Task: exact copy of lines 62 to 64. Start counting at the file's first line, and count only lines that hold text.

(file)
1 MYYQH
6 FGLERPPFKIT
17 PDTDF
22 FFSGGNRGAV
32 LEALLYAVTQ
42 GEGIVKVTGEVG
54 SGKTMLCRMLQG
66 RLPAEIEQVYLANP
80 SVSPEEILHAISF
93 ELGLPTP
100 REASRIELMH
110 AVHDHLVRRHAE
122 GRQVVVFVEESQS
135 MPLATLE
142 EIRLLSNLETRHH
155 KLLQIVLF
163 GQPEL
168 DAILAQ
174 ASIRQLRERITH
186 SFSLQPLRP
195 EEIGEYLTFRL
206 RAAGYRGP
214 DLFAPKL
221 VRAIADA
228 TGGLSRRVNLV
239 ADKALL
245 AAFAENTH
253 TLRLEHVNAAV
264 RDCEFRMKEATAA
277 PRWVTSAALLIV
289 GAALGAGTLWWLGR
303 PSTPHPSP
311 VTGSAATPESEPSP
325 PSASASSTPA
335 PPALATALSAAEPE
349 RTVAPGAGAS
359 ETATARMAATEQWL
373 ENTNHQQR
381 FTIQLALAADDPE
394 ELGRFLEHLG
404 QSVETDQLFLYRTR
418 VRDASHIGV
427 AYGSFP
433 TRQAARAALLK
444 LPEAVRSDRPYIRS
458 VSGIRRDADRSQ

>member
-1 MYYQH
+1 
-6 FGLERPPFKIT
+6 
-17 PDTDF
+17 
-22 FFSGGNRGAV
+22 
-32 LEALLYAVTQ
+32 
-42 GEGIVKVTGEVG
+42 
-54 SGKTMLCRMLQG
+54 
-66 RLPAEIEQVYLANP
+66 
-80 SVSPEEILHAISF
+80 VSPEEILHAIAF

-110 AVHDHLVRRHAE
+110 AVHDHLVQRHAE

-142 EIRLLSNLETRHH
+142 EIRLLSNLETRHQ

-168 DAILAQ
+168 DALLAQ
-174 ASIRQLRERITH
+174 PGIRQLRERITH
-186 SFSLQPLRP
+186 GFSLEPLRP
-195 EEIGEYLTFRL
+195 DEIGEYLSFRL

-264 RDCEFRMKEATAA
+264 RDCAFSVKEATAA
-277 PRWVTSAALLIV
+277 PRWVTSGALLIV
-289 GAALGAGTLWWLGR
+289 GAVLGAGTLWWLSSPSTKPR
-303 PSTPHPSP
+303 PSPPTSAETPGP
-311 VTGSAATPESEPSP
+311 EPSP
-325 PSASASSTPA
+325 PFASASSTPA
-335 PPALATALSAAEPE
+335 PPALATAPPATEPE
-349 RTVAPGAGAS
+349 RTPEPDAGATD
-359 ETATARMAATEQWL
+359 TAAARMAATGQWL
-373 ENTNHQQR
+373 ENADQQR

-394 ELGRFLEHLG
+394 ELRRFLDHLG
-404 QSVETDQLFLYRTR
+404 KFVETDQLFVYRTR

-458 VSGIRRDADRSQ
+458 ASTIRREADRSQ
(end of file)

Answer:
-66 RLPAEIEQVYLANP
+66 
-80 SVSPEEILHAISF